Ph.D. Profile: Zac Calamari

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On September 27, the sixth cohort of graduates from the Museum’s Richard Gilder Graduate School—the first Ph.D.-degree-granting program for any museum in the Western Hemisphere—will receive Doctor of Philosophy degrees in Comparative Biology at a commencement ceremony in the Milstein Hall of Ocean Life. We’re profiling the soon-to-be Ph.D.s.

The first time Zac Calamari stepped foot in the American Museum of Natural History as a dinosaur-obsessed 11-year-old, he took one look around and said, “This is where I want to work!” 

 

Young Zac stands in the middle of a massive pair of antlers that are mounted on a log cabin wall.

Calamari showed an early interest in his field at Alaskaland, now Pioneer Park, in Fairbanks, Alaska.

© T. Calamari


Fast forward and he has spent the past four years at the Museum’s Richard Gilder Graduate School working toward his Ph.D. degree in Comparative Biology, to be awarded at a ceremony on September 27.

His journey was not without twists and turns. Calamari, now 28, dropped dinos and, as an undergraduate at the University of Michigan, initially majored in history with a focus on medieval Japan. But while on a geology field trip to the Rocky Mountains, he couldn’t help but marvel at the age of the specimens—and decided to return to science. “I was up in the mountains breaking open rocks,” he said, “And realized history is a few thousand years old but these rocks were hundreds of millions of years old!”

 

Zac sits in rocky soil, surrounded by brushes, chisels and other tools as he works on removing a fossil from the surrounding dirt.

Zac with the skull a of large perissodactyl, possibly a fossil tapir, found during his 2016 field trip to Washakie Basin, Wyoming. 

© R. Pian


After graduating with a double major in Geological Sciences and History, he stayed on in Ann Arbor to study mammoth tusks and participate in research on the comparative morphology of two remarkably preserved baby mammoth mummies, Lyuba and Khroma.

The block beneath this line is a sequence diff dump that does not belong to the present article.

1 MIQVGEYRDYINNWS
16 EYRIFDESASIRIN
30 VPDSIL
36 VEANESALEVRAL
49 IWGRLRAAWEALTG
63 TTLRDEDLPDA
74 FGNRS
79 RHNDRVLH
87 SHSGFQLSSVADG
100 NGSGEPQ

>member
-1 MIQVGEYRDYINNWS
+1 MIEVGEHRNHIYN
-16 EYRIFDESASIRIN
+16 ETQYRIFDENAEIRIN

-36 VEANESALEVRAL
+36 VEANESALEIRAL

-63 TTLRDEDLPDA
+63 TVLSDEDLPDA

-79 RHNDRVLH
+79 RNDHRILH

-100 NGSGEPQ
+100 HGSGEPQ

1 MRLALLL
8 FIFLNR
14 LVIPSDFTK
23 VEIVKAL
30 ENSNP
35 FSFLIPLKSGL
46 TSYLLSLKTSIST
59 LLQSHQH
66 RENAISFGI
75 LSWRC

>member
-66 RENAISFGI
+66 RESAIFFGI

He entered the Museum’s doctoral program in 2013, where he concentrated on shape development and gene expression of skull appendages—or “head gear,” as he likes to call it—of even-toed hoofed mammals such as moose, pronghorns, cattle, antelopes, deer, and giraffes. 

Besides fulfilling his boyhood dream, coming to the Museum offered Calamari a chance to work with his mentor, John Flynn, who is dean of the Richard Gilder Graduate School and Frick Curator of Fossil Mammals in the Division of Paleontology. Calamari was also drawn by the Museum’s massive collections, world-class natural history library, and dedication to public outreach.

“Here, public outreach is built into what we do,” says Calamari.  “Sharing what we know is the point.”

Over the course of his four years, Calamari has done his share, explaining his work to students from the John Hopkins Center for Talented Youth, children in the Museum’s Discovery Room for the Meet the Scientist program, and on several live segments on the Museum’s Facebook page where, he says, “In 15 minutes, 20,000 people heard me talk about horns and antlers!”

 

 

In mid-October, Calamari starts postdoctoral work in Ophir Klein’s biomedical lab at the University of California, San Francisco, shifting his research focus to different head hardware—gnawing rodent teeth that grow forever—in the hope of understanding the evolution of this trait and identifying medical applications for humans.